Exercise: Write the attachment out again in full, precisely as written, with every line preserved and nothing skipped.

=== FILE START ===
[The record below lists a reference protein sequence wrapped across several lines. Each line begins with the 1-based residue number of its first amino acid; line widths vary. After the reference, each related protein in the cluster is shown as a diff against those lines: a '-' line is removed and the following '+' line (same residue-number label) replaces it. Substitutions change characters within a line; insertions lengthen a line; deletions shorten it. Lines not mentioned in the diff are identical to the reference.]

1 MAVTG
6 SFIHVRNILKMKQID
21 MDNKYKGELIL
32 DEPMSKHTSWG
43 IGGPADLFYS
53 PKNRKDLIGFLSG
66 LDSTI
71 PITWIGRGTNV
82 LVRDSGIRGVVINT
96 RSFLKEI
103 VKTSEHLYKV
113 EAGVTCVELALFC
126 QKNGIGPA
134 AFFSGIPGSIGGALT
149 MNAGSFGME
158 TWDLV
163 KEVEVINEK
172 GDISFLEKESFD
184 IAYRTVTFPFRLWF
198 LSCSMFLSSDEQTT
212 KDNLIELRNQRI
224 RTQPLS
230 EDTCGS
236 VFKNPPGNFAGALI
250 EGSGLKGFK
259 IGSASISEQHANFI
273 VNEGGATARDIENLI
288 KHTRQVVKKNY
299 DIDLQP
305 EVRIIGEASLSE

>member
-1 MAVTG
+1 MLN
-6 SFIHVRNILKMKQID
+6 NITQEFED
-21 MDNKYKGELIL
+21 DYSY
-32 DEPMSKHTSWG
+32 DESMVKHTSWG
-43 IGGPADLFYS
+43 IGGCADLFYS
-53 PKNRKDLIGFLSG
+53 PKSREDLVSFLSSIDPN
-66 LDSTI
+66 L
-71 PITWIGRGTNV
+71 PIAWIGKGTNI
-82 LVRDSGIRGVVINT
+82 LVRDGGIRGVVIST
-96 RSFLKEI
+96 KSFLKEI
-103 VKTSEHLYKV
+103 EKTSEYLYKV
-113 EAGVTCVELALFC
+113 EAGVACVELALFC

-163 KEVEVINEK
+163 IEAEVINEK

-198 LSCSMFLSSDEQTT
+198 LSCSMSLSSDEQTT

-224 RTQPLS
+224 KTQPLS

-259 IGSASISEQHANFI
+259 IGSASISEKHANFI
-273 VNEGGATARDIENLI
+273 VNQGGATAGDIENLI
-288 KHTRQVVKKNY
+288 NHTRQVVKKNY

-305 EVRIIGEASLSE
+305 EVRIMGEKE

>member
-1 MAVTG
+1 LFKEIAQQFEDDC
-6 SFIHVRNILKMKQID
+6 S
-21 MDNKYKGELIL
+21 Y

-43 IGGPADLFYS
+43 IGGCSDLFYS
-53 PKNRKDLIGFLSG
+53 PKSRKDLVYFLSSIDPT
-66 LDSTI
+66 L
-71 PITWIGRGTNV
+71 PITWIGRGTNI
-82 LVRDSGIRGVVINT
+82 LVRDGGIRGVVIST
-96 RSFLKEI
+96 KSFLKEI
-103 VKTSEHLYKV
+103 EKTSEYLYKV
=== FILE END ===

[The record below lists a reference protein sequence wrapped across several lines. Each line begins with the 1-based residue number of its first amino acid; line widths vary. After the reference, each related protein in the cluster is shown as a diff against those lines: a '-' line is removed and the following '+' line (same residue-number label) replaces it. Substitutions change characters within a line; insertions lengthen a line; deletions shorten it. Lines not mentioned in the diff are identical to the reference.]

1 MAVTG
6 SFIHVRNILKMKQID
21 MDNKYKGELIL
32 DEPMSKHTSWG
43 IGGPADLFYS
53 PKNRKDLIGFLSG
66 LDSTI
71 PITWIGRGTNV
82 LVRDSGIRGVVINT
96 RSFLKEI
103 VKTSEHLYKV
113 EAGVTCVELALFC
126 QKNGIGPA
134 AFFSGIPGSIGGALT
149 MNAGSFGME
158 TWDLV
163 KEVEVINEK
172 GDISFLEKESFD
184 IAYRTVTFPFRLWF
198 LSCSMFLSSDEQTT
212 KDNLIELRNQRI
224 RTQPLS
230 EDTCGS
236 VFKNPPGNFAGALI
250 EGSGLKGFK
259 IGSASISEQHANFI
273 VNEGGATARDIENLI
288 KHTRQVVKKNY
299 DIDLQP
305 EVRIIGEASLSE

>member
-1 MAVTG
+1 MLN
-6 SFIHVRNILKMKQID
+6 NITQEFED
-21 MDNKYKGELIL
+21 DYSY
-32 DEPMSKHTSWG
+32 DESMVKHTSWG
-43 IGGPADLFYS
+43 IGGCADLFYS
-53 PKNRKDLIGFLSG
+53 PKSREDLVSFLSSIDPN
-66 LDSTI
+66 L
-71 PITWIGRGTNV
+71 PIAWIGKGTNI
-82 LVRDSGIRGVVINT
+82 LVRDGGIRGVVIST
-96 RSFLKEI
+96 KSFLKEI
-103 VKTSEHLYKV
+103 EKTSEYLYKV
-113 EAGVTCVELALFC
+113 EAGVACVELALFC

-163 KEVEVINEK
+163 IEAEVINEK

-198 LSCSMFLSSDEQTT
+198 LSCSMSLSSDEQTT

-224 RTQPLS
+224 KTQPLS

-259 IGSASISEQHANFI
+259 IGSASISEKHANFI
-273 VNEGGATARDIENLI
+273 VNQGGATAGDIENLI
-288 KHTRQVVKKNY
+288 NHTRQVVKKNY

-305 EVRIIGEASLSE
+305 EVRIMGEKE

>member
-1 MAVTG
+1 LFKEIAQQFEDDC
-6 SFIHVRNILKMKQID
+6 S
-21 MDNKYKGELIL
+21 Y

-43 IGGPADLFYS
+43 IGGCSDLFYS
-53 PKNRKDLIGFLSG
+53 PKSRKDLVYFLSSIDPT
-66 LDSTI
+66 L
-71 PITWIGRGTNV
+71 PITWIGRGTNI
-82 LVRDSGIRGVVINT
+82 LVRDGGIRGVVIST
-96 RSFLKEI
+96 KSFLKEI
-103 VKTSEHLYKV
+103 EKTSEYLYKV